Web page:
Saturday, September 25, 2010

First Lines

There you are sitting at your desk in front of your computer, staring at the blank, stark white screen before you. Finally you lift your fingers to the keyboard and type in your name, address, and email address in the upper left hand corner, single spaced. You come down the page, type the title and your name. Then you move to the next page and type CHAPTER ONE.

Again there is a long pause as you contemplate the first line to your story. You see your heroine in your mind. What is she doing? Where is she?

You type a sentence, erase it, and begin again. You know it has to draw the reader in, make them want to keep reading. This first line is crucial. It has to motivate the reader to read on.

Most people will tell you when they are in the bookstore and they are searching for something great to read, they first look at the cover, then the back cover blurb, then they read the first line. Covers by their beauty can capture the readers imagination, and the back cover blurb give them a little taste of what the book is about. But that first line or two will be what cinches a sale. If it is dull, if it doesn't give the reader a strong visual image, they will like put it back on the shelf.

So how does a writer come up with a great first line? Here are some tips.

1. As you begin, close your eyes and visualize your character, where they are, and what they are doing. Write what you see in your mind's eye.

2. Use strong verbs to bring out the action.

3. Do not write a rambling sentence that goes on and on.

4. Go back later and read your first line, and ask yourself would you buy this book.

If you want your reader to be emotionally involved in your character, the opening lines are the key because it is the introduction between your heroine and your reader.

Here are a few first lines from the Daughters of the Potomac Series I am writing for Abingdon Press. Which make you want to keep reading and why? Which do not?

From 'Beyond the Scarlet Dawn', Book 1.
Eliza Bloome woke from the tattered high-backed chair when the front door downstairs slammed shut.

From 'Beside Two Rivers', Book 2

It had been her favorite place to retreat since she was nine, when she had discovered it one summer twilight while trekking with her cousins over the ridge that shadowed the Potomac.

From 'Beyond the Valley', Book 2

Sarah Carr would never look at the moon in the same way again.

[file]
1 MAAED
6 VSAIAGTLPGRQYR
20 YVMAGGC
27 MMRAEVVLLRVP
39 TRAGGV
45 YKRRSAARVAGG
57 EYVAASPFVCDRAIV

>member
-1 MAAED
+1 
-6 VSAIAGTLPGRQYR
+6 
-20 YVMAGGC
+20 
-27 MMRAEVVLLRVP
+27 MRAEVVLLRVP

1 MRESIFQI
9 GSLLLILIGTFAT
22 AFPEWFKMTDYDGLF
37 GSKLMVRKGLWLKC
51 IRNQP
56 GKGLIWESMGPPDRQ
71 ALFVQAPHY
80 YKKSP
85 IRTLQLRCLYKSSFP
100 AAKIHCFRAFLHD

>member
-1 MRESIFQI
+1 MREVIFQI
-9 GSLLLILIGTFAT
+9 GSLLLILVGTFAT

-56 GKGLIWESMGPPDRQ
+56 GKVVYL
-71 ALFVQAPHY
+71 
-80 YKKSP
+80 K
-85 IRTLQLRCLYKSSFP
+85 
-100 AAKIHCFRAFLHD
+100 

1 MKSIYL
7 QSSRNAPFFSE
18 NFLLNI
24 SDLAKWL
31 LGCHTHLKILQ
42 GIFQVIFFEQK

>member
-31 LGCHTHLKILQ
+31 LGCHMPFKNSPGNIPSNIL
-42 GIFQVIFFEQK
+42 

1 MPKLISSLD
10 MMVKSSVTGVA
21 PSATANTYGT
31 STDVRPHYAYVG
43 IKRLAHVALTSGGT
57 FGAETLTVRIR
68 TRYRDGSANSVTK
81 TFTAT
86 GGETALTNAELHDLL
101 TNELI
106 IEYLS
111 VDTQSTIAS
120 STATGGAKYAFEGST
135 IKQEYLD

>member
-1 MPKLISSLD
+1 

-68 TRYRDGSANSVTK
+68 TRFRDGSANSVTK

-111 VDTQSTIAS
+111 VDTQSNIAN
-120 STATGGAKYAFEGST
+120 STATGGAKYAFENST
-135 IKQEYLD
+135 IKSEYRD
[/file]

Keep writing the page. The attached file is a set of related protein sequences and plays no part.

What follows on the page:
Do you have a first line you'd like to share? Post it in the comments. Comment to some of the others poster's lines. Let us know, if you'd buy this book.


Jan Cline said...

All three are wonderful. I think this is something that challenges me...but Im getting better. Here is the first two lines of my new WIP:

"The white sheet creased a silhouette of Mrs. Benson’s form. Sister Clatilda pulled Martha by her arm, guiding her away from the hospital bed."

I'll probably change it again, but that's it for now.

Rita Gerlach said...

That's good. But you may try something like...

Guided away from the hospital bed, Martha looked back at the body of Mrs. Benson covered in a white sheet.

Think of the senses.
What does Martha feel? Grief or relief?

How does the nun's hand feel on her arm? Cold and clammy or warm and gentle. I like cold and clammy for a death scene.

What does she smell. The intrusive, nauseating smell of alcohol and medicine combined?

You might mention who Mrs. Benson is right off. Say she is Martha's aunt. You could say,
Guided away from the hospital bed, Martha looked back at the body of her aunt covered in a white sheet.

These are just suggestions. You are doing great. I don't mean to change your writing. It's the way my mind works whenever I read.

Jan Cline said...

Cool. I love suggestions! I will play with those and see what happens. Thanks!
Have a great week.

Bonnie Toews said...

I think the opening line from Book 2 is not equal to the opening lines of Books 1 and 3.

Another guidepost for an opening line is the cynical, "Who cares?"

Since you want the reader to care, you need to set the scene simply and directly. Eg. "It was her favorite place to retreat." Immediately your readers want to know who, why, where. You've hooked them. Now develop your second second with more info.

Here's my opening lines from Books 2 and 3. See what you think.

Rhys Jamieson froze.

“Halt. Wer geht dort?”

Melissa K Norris said...

My favorite is the opening line for Book 3. I also liked the change suggested by Bonnie for Book 2. I struggle with the first line. I can't go on until it's perfect.

Susan J. Reinhardt said...

Hi Rita -

I liked the third example best. It aroused my curiosity.

The first line of my book, "The Moses Conspiracy," is: "The last thing she needed was to lose her way in Washington, D.C."

Susan :)

Rita Gerlach said...

Thanks, ladies, for the comments. Yes, I like Bonnie's suggestion for book 2 and I'm going to use it.

Jan, I owe you an email response and will get to that today.